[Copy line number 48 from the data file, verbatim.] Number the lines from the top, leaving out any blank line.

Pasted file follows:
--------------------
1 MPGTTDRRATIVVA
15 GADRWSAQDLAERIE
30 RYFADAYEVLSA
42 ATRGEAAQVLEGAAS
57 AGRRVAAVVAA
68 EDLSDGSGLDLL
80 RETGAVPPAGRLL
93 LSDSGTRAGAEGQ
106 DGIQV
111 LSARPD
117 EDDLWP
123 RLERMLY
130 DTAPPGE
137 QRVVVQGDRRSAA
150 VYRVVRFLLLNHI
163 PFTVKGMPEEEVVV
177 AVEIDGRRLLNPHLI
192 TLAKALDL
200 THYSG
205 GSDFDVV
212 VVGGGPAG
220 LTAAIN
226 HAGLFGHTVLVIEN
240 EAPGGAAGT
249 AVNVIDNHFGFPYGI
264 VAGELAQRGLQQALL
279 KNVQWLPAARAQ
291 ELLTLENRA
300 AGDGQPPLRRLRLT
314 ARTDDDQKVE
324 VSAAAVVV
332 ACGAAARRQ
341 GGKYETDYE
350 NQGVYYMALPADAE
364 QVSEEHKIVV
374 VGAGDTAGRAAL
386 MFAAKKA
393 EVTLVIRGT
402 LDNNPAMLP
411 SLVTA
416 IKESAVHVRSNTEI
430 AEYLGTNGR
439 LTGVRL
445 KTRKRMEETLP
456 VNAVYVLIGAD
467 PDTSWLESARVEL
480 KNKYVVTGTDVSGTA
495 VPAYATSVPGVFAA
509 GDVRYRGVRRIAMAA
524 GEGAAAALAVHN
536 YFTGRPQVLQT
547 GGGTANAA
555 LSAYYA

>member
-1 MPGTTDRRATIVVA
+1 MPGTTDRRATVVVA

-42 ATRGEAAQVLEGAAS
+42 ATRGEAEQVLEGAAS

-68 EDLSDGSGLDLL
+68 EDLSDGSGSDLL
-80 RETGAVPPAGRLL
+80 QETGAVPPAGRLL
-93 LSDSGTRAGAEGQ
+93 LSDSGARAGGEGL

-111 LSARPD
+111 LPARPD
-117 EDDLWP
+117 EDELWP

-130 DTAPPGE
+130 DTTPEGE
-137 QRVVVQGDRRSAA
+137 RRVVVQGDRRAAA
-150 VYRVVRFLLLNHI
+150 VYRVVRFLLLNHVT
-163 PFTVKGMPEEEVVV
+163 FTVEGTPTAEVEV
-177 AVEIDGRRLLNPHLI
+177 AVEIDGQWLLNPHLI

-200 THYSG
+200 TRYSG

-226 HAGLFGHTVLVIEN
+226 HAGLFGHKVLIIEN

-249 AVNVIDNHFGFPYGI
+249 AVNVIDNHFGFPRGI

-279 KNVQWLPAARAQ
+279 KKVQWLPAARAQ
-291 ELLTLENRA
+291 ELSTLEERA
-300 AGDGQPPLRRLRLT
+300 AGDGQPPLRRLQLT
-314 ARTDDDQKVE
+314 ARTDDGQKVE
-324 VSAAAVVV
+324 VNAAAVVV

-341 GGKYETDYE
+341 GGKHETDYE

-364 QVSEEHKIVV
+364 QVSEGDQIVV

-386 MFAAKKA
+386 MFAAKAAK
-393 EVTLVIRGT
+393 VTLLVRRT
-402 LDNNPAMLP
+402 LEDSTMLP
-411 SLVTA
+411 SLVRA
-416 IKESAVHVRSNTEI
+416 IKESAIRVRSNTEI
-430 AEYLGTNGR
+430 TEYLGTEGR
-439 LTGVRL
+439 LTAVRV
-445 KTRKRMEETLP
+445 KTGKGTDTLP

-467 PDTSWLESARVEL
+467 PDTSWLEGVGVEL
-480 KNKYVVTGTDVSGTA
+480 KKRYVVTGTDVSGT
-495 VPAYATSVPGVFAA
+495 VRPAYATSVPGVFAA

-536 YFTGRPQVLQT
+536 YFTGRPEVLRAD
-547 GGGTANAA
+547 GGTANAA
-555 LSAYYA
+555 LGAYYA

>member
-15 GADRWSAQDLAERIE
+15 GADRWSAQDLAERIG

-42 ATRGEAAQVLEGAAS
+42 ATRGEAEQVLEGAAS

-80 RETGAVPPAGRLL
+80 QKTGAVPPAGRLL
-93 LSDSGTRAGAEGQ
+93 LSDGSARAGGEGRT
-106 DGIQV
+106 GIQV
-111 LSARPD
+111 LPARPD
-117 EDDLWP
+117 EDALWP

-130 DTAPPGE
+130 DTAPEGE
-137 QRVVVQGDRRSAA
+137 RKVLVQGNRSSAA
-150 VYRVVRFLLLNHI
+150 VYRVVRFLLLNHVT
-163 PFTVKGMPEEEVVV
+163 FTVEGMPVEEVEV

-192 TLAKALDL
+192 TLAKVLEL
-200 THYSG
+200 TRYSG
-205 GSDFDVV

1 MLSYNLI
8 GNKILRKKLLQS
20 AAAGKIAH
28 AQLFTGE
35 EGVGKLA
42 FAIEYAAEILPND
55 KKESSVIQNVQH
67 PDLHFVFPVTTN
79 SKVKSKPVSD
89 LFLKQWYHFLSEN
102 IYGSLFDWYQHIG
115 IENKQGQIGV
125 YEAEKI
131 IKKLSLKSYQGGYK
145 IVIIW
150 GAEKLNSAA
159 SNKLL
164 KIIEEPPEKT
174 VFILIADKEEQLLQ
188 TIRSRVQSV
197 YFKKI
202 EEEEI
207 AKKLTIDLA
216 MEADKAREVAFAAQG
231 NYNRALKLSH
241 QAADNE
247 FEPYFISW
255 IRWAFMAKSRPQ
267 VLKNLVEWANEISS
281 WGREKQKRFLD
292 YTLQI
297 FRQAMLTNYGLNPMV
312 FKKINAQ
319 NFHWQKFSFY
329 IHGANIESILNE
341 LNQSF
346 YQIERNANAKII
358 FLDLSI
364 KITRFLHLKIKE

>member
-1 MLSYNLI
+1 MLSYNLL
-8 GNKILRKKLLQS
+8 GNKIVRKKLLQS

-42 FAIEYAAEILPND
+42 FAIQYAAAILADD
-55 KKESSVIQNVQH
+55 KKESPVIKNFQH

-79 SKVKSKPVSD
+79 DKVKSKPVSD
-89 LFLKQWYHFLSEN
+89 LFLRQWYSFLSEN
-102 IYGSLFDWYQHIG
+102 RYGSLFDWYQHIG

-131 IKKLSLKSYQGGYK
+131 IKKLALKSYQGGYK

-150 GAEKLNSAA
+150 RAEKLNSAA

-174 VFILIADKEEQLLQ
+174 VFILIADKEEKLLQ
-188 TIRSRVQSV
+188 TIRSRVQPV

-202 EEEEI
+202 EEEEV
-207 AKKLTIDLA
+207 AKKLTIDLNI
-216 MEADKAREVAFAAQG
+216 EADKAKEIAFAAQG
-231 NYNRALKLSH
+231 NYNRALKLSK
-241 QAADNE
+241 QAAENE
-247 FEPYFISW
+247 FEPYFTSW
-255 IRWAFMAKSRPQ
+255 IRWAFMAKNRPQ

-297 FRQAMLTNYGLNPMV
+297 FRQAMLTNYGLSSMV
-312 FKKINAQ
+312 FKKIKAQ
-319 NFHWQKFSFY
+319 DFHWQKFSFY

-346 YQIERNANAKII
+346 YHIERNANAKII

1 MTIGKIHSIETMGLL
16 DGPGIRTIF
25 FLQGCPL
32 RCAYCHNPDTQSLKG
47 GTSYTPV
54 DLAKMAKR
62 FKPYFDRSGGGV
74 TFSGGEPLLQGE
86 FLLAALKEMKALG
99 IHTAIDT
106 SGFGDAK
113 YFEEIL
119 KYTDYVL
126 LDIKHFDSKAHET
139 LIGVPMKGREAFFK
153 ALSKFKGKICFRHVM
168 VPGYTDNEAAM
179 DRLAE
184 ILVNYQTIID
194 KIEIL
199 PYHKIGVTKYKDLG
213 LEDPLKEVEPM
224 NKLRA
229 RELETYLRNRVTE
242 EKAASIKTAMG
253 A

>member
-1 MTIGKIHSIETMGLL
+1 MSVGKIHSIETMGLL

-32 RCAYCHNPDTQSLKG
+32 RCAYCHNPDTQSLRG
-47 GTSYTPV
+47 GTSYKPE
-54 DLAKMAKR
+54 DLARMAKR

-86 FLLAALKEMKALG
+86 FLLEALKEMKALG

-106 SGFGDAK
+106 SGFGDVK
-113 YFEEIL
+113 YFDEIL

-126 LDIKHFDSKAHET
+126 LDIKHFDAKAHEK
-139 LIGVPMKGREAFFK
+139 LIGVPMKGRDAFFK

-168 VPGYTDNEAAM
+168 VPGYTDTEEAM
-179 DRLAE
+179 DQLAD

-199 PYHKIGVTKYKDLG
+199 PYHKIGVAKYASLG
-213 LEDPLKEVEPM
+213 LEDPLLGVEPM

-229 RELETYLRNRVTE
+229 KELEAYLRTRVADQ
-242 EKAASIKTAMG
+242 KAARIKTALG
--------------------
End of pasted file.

495 VPAYATSVPGVFAA